Recommended Reading: An Untamed State, by Roxane Gay

Critics have been calling Roxane Gay’s An Untamed State* “breathless” and “gripping” and “harrowing.” They’re right.

Tom Perrotta sums it up best: “An Untamed State is a harrowing, suspenseful novel about the connections between sexual violence and political rage, narrated in a voice at once traumatized and eerily controlled. Roxane Gay is a remarkable writer, an astute observer of Haitian society and a deeply sympathetic, unflinching chronicler of the compromises people make in order to survive under the most extreme conditions.”

Here’s the summary from the publisher:

Mireille Duval Jameson is living a fairy tale. The strong-willed youngest daughter of one of Haiti’s richest sons, she has an adoring husband, a precocious infant son, by all appearances a perfect life. The fairy tale ends one day when Mireille is kidnapped in broad daylight by a gang of heavily armed men, in front of her father’s Port au Prince estate. Held captive by a man who calls himself The Commander, Mireille waits for her father to pay her ransom. As it becomes clear her father intends to resist the kidnappers, Mireille must endure the torments of a man who resents everything she represents.

An Untamed State is a novel of privilege in the face of crushing poverty, and of the lawless anger that corrupt governments produce. It is the story of a willful woman attempting to find her way back to the person she once was, and of how redemption is found in the most unexpected of places.

I’m having a difficult time writing about the novel, which is unsurprising since I’m pretty sure that my usually low blood pressure was elevated to unhealthy levels while I was reading it. On every level –plotting, pacing, dialogue, characterization — the novel is pitch perfect. The subject matter simply makes it extraordinary difficult to read. An Untamed State is photo (87)an important book, because it lays bare the traumas —  emotional, sexual, racial, economic — that we don’t like to think about because of their painful nature.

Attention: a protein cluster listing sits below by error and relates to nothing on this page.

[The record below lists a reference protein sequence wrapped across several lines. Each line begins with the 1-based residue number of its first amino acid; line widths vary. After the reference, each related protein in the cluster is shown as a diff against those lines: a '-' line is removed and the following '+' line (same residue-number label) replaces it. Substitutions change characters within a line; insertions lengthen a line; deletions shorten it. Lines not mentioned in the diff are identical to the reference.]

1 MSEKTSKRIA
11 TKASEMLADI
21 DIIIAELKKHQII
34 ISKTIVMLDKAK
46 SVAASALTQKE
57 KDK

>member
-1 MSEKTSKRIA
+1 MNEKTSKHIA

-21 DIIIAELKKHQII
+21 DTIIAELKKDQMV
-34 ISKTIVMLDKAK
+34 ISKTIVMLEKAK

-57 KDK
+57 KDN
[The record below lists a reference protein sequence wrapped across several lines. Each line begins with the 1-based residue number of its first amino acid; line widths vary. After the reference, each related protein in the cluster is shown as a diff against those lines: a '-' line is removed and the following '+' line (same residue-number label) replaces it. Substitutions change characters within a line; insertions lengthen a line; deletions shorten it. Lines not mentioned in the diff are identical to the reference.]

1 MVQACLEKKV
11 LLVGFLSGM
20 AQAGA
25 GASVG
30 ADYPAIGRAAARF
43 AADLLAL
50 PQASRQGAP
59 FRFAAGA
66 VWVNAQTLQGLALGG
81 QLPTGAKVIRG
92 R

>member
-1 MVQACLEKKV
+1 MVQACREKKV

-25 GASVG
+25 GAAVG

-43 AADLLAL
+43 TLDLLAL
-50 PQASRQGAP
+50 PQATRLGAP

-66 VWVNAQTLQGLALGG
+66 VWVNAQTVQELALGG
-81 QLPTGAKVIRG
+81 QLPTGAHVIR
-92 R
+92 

One of my favorite people once asked me why I (sometimes) read fiction that’s so dark, that imagines such terrible things — isn’t there enough violence and sorrow in the world already? The news — no matter where you live — seems always to be showing us some new predator, some new house of horrors. No hometown is safe, not mine and not yours. People are ferocious creatures.

It’s a valid question, and I’ve struggled to find the right answer. I don’t read horror (rest easy, I’m not talking about Stephen King) or watch torture-porn (Saw, etc.) because I take no pleasure in being frightened, in watching the pain of others; it seems to me that no-one is served by that kind of violence. And I cannot watch those police procedurals that show only the aftermath of violence. I believe the creators of these shows have good intentions: to try to offer even a small measure of justice for victims and to draw attention to the impact and extent of sexual violence, but these shows never tell the full story.